Once up there there is a kind of outer area where you can get coffee etc and where there are a few minor temples and the bells of course which you can ring.

Ring Bells Doi Suthep

On one side are two entrances up some steep stairs to get into the main event. why do they like all this climbing I wonder. Oh it’s on a hill I guess.

Now I’m sure you have seen Buddhist monks with their saffron robes and robes is a fairly loose term to describe them as they are really a sarong leaving a bare shoulder and plenty of bare leg so imagine my surprise to see this sign

Shorts notice


We looked at our shorts and at the guy at the top of the steps looking at the tourists filing in and thought all this way …. but then 10 Americans hove into view all in their shorts and with cameras  a plenty. We tagged on and sauntered past. Safety in numbers always seem to work doesn’t it. Thank god for American tourists sometimes.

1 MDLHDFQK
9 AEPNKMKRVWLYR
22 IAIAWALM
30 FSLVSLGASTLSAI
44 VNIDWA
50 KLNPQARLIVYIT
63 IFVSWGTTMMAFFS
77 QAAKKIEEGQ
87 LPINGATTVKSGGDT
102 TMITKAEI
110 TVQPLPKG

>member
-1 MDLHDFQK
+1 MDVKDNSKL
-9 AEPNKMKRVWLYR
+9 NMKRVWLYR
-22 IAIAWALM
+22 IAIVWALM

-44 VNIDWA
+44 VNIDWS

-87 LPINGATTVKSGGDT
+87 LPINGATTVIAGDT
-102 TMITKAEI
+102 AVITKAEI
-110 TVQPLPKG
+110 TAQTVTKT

So the iconic picture that is in every guide book is of the Stupa Pagoda ( my thanks to the other groups guide for the name) and this is mine

Doi Suthep Iconic Picture


Two temples flank the pagoda but the faithful walk around it saying prayers

Reciting Prayers Doi Suthep


dotted around the edge of the top complex are lots of buddhas like this jade one

Jade Budda Doi Suthep Temple


I did walk back down the stairs as did many of my fellow funicular riders and found our driver Kob waiting at the bottom as planned. After our spiritual experience it seemed a little odd to be fair as we drove back down to be listening to the Eagles Hotel California on his stereo but probably a fitting tribute to the Americans who helped us storm the temple so successfully .